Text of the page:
HOW THE PLANT OF THE YEAR IS SELECTED
Candidates for the Proven Winners’ Plant of the Year are judged stringently by growers, retailers and home gardeners against the five criteria: Easy to Grow, Iconic, Readily Available, Perfect for Baskets or Containers and Outstanding Landscape Performance. Plants are selected that are easy for everyone to grow and deliver a clearly exceptional garden performance.
After several rounds of voting, the winners are announced to growers across North America one year in advance to ensure they have plenty of time to grow the millions of plants needed to satisfy the demand at retail. As a result, home gardeners can easily find a retailer who carries the winning Plants of the Year.
ANNUAL OF THE YEAR: Supertunia® Bordeaux™ Petunia hybrid
Supertunia® Bordeaux™ will quickly grow into a blanket of sparkling purple flowers in your landscape. Since it is so vigorous, you won’t need many plants to make an impact. You’ll love how they look when you grow them in hanging baskets and upright containers. Supertunia® Bordeaux™ play well with others if you’re into playing matchmaker.
- Masses of vibrant color
- Non-stop bloom from spring to frost
- Self-cleaning flowers—NO deadheading needed
- Versatility of use in containers and landscapes
- Broad color range to suit every style
- Remarkable vigor and disease resistance
Supertunia petunias are vigorous with slightly mounded habits that function as both fillers and spillers in containers. They are also excellent landscape plants, best suited to be placed near the front of beds. They have medium to large sized flowers. Whether you’re looking to add a mass of color to your garden beds or create impressive containers with curb appeal, Supertunia® Petunias are the best choice for your sunny landscape. You’ll be amazed how green your thumbs are when you grow these vigorous, reliable flowers.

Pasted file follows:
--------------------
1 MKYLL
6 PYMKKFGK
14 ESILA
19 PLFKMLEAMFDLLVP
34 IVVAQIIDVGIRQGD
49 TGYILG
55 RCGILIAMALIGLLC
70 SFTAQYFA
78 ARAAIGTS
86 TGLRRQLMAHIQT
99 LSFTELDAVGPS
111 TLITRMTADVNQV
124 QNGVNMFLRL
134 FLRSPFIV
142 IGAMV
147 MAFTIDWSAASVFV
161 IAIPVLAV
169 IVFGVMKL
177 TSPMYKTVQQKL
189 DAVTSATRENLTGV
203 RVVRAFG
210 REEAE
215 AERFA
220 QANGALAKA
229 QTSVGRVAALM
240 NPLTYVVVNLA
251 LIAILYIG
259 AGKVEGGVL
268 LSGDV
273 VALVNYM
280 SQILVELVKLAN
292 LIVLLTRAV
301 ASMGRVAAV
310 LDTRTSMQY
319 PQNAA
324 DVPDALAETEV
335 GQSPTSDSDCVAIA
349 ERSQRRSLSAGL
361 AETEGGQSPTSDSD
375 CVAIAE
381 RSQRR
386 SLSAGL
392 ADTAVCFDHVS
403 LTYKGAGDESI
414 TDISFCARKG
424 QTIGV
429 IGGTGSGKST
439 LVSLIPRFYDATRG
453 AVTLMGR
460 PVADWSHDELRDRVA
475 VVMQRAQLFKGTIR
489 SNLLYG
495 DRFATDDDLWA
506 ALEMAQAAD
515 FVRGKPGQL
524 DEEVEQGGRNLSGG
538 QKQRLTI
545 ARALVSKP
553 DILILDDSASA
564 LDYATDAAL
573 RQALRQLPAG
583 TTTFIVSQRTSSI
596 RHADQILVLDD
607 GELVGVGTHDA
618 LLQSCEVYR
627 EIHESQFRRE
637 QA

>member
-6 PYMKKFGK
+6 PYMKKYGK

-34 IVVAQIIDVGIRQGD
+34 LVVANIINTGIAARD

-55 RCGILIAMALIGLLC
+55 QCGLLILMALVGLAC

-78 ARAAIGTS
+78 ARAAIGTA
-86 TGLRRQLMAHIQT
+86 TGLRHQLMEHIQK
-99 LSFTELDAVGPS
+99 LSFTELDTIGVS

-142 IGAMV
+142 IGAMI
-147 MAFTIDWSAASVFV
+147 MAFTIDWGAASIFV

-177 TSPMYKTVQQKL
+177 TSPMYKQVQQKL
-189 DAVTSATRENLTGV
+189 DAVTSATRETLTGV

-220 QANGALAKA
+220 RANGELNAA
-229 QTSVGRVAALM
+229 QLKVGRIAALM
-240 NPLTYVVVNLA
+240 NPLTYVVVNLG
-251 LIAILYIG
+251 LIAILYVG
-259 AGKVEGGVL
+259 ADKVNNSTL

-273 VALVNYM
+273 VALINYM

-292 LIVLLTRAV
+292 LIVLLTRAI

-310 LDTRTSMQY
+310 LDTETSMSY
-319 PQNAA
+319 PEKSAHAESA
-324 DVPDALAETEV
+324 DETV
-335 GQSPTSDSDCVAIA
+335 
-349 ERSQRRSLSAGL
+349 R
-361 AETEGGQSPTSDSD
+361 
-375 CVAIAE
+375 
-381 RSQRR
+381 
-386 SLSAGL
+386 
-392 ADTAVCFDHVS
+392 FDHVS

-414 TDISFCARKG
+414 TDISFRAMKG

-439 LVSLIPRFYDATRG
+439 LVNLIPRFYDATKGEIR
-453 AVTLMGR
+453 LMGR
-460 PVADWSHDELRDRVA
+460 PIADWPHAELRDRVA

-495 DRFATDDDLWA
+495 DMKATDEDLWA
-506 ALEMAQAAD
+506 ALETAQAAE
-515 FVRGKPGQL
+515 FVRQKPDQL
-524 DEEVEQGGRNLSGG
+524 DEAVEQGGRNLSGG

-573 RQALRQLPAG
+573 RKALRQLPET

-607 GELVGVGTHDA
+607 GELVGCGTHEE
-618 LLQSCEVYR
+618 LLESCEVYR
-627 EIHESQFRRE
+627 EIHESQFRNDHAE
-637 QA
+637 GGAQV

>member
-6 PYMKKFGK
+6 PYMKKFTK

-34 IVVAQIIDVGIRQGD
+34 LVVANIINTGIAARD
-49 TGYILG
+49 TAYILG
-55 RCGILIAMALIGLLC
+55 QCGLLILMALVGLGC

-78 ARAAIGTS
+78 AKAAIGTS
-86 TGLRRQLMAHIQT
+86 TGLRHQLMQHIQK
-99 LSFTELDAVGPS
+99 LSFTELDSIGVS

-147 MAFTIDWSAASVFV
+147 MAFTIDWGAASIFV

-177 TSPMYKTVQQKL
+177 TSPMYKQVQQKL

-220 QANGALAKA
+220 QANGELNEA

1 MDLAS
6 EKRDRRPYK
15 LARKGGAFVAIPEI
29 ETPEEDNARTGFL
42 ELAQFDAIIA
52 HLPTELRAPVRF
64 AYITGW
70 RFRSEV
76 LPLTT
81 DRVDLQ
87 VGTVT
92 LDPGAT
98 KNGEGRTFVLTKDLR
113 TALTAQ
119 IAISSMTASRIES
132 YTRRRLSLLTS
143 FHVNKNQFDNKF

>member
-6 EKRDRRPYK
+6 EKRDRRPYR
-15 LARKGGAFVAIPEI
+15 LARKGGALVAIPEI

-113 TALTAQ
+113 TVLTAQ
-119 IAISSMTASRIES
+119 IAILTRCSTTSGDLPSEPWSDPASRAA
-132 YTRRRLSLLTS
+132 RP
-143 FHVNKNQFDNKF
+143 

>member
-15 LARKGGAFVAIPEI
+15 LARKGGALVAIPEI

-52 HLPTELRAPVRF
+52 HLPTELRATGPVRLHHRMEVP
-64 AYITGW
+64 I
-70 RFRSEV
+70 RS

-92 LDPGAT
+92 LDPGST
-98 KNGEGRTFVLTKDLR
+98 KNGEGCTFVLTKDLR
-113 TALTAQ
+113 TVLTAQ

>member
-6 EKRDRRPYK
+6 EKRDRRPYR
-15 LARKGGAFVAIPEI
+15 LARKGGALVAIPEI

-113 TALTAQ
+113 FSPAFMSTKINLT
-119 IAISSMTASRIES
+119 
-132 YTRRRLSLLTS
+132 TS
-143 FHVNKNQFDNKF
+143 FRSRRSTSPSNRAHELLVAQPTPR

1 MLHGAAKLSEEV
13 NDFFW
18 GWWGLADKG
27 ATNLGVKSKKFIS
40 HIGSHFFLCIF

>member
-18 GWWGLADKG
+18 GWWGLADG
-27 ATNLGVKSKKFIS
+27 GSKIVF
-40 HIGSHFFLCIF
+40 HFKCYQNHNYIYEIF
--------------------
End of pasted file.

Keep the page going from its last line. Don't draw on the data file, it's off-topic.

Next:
PERENNIAL OF THE YEAR: Primo™ ‘Black Pearl’ Heuchera
Coral bells like Primo ‘Black Pearl’ tend to grow best and have the prettiest coloration when grown in part sun, meaning 4-6 hours of direct sunlight per day. In very warm climates, full shade may be necessary. In cooler zones, it will grow in full sun if given adequate moisture. Primo ‘Black Pearl’ will keep its dark coloration even in full sun conditions.
- Jet black, glossy, ruffled foliage
- Long lasting, light pink cut flowers
- Attracts pollinators like butterflies and hummingbirds
- Vigorous, densely mounding shape
- Versatile – grows in landscapes and containers
- Naturally heat and humidity tolerant
- Measures 8-10” tall x 26-30” wide
- Native perennial for zones 4-9
Coral bells like Primo ‘Black Pearl’ can be grown in containers, but keep in mind that it grows notably larger than standard varieties, so give it plenty of room to show off. If growing it on its own, choose a container that is at least 10” in diameter and 8” deep. If you plan to pair Primo ‘Black Pearl’ with other plants in a combination recipe, you’ll need a much larger pot, at least 18” in diameter.
LANDSCAPE PLANT OF THE YEAR: Spilled Wine® Weigelia
Rich, velvety foliage forms a sumptuous textural backdrop for a bright floral bouquet of magenta pink blossoms that sing every spring. An updated, more petite look for weigelia, it’s the perfect choice for foundation plantings, edging landscape beds and planting en masse. Full-bodied looks and an easy constitution—that’s Spilled Wine® weigelia.
- Dark wine red foliage all season
- Loads of vibrant magenta pink flowers in spring
- Attracts butterflies and hummingbirds
- Not preferred by deer
- Low mounding shape
- Adaptable to most soil types
- Grows in large containers and landscape beds
- Grows 2-3’ tall x 2-4’ wide
- Reliably hardy in zones 4-8
Like a complex wine, Spilled Wine Weigelia embodies a certain richness and intensity that may look complicated, but there’s really nothing to it. It even adapts to most soil types, including clay. Giving it 6+ hours of sunlight, average water (about an inch per week), and a bit of slow release tree and shrub fertilizer in early spring will do the trick.
Learn more about our National Plant of the Year program at www.nationalplantoftheyear.com.